Fulkes History, Family Crest & Coats of Arms
The ancestors of the Fulkes family first reached the shores of England in the wave of migration after the Norman Conquest of 1066. Their name is derived from the Norman personal name Fulco. The line of this name descends from the noble house of Fulco Nerra, who held the title of Count of Anjou, Normandy.  Guido Fitz-Fulco of Normandy was listed in the Magni Rotuli Scaccarii Normanniae (1180-1195.)
Early Origins of the Fulkes family
The surname Fulkes was first found in Norfolk where they were granted lands by William de Warrene. The first confirmed record of the family was Folco or Fulco who was listed in the Domesday Book of 1086. 
"Thomas Fouque occurs on the Exchequer Rolls of the Duchy about 1198. Robert Fulco was one of the Justiciaries in 1267." 
Rotuli Curiae Regis rolls list Robert, Geoffry, Theobald, William F. Fulco in England, 1199.
The mix of forename and surname entries continued for some time as the Hundredorum Rolls of 1273 lists Folkes (without surname) in Cambridgeshire; John Folke in Cambridgeshire; and Matilda Folkis in Buckinghamshire. 
The ffolkes variant was first coined by Sir Martin Browne ffolkes, 1st Baronet, FRS (1749-1821.) He was born Martin Folkes but chose to use the "ffolkes" spelling later in life. His descendants continued the tradition.
Early History of the Fulkes family
This web page shows only a small excerpt of our Fulkes research. Another 101 words (7 lines of text) covering the years 1653, 1685, 1596, 1662, 1644, 1652, 1638, 1710, 1690, 1765, 1690, 1754 and 1690 are included under the topic Early Fulkes History in all our PDF Extended History products and printed products wherever possible.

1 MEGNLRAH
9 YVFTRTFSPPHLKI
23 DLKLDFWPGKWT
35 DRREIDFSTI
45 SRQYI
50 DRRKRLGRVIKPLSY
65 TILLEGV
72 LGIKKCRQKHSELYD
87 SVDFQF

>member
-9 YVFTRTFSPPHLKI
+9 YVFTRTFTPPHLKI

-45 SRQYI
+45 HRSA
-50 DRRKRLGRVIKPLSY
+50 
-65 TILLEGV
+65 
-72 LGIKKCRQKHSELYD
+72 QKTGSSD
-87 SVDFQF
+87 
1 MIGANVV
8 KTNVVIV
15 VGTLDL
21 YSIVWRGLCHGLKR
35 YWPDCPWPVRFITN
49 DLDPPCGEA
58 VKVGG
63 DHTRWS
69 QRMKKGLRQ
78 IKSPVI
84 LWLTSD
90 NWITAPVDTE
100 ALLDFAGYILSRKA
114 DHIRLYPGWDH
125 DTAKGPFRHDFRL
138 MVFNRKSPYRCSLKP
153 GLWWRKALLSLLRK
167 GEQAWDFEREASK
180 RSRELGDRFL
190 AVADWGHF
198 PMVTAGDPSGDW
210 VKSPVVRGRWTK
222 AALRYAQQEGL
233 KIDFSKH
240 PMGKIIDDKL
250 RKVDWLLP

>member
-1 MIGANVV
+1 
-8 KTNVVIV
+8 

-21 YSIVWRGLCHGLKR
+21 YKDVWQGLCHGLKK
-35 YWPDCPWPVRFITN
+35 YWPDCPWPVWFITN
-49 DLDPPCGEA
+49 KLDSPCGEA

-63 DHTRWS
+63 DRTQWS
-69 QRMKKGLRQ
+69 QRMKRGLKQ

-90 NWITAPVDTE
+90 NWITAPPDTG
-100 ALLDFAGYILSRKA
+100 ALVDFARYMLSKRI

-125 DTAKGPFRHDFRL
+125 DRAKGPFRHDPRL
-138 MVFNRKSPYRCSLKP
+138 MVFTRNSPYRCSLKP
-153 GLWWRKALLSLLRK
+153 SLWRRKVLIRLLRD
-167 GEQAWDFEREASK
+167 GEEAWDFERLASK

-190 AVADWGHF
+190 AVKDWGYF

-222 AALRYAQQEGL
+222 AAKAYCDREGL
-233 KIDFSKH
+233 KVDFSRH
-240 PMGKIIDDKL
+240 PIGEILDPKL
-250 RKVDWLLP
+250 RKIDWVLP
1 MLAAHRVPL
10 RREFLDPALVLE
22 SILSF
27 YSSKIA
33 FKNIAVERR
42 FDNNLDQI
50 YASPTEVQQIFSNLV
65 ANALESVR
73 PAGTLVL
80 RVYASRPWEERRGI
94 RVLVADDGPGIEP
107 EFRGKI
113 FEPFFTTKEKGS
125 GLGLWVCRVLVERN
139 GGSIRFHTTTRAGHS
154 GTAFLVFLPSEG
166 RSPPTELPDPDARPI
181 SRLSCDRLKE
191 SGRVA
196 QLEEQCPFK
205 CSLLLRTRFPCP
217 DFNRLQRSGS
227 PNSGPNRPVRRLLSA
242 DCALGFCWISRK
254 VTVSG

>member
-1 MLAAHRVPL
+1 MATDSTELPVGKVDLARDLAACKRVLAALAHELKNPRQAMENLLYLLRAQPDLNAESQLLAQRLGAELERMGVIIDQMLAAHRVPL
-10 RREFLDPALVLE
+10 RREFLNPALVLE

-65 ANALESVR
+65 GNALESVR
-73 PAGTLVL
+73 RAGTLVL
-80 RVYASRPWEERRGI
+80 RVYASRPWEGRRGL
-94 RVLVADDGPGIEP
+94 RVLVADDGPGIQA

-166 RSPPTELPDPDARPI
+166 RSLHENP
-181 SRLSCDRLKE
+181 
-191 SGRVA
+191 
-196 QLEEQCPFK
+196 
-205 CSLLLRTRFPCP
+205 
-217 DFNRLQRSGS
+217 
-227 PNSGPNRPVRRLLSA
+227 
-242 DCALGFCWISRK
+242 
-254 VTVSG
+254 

Fulkes Spelling Variations
Norman surnames are characterized by a multitude of spelling variations. The frequent changes in surnames are largely due to the fact that the Old and Middle English languages lacked definite spelling rules. The introduction of Norman French to England, as well as the official court languages of Latin and French, also had pronounced influences on the spelling of surnames. Since medieval scribes and church officials recorded names as they sounded, rather than adhering to any specific spelling rules, it was common to find the same individual referred to with different spellings. The name has been spelled Folke, Folk, Folkes, Fulke, Fooke, Fooks, Foolk, Fowke and many more.
Early Notables of the Fulkes family (pre 1700)
Outstanding amongst the family at this time was John Fowke (c. 1596-1662), an English merchant and politician, Sheriff of London in 1644 and Lord Mayor of London in 1652; Phineas Fowke, M.D. (1638-1710), an English physician from Bishop Burton, Yorkshire; and Lieutenant General Thomas Fowke (ca. 1690-1765)...
Migration of the Fulkes family to Ireland
Some of the Fulkes family moved to Ireland, but this topic is not covered in this excerpt.
Many English families emigrated to North American colonies in order to escape the political chaos in Britain at this time. Unfortunately, many English families made the trip to the New World under extremely harsh conditions. Overcrowding on the ships caused the majority of the immigrants to arrive diseased, famished, and destitute from the long journey across the stormy Atlantic. Despite these hardships, many of the families prospered and went on to make invaluable contributions to the development of the cultures of the United States and Canada. Early North American immigration records have revealed a number of people bearing the name Fulkes or a variant listed above:
Fulkes Settlers in United States in the 18th Century
Emigration to Australia followed the First Fleets of convicts, tradespeople and early settlers. Early immigrants include:
Fulkes Settlers in Australia in the 19th Century
The motto was originally a war cry or slogan. Mottoes first began to be shown with arms in the 14th and 15th centuries, but were not in general use until the 17th century. Thus the oldest coats of arms generally do not include a motto. Mottoes seldom form part of the grant of arms: Under most heraldic authorities, a motto is an optional component of the coat of arms, and can be added to or changed at will; many families have chosen not to display a motto.
Motto: Qui sera sera
Motto Translation: Whatever will be.